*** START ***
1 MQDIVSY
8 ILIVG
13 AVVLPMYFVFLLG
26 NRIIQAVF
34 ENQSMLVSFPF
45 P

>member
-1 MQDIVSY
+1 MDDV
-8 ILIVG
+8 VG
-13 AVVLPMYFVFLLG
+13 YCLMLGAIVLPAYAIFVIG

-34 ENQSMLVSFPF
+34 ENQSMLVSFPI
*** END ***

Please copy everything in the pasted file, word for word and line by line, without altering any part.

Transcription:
1 MQDIVSY
8 ILIVG
13 AVVLPMYFVFLLG
26 NRIIQAVF
34 ENQSMLVSFPF
45 P

>member
-1 MQDIVSY
+1 MDDV
-8 ILIVG
+8 VG
-13 AVVLPMYFVFLLG
+13 YCLMLGAIVLPAYAIFVIG

-34 ENQSMLVSFPF
+34 ENQSMLVSFPI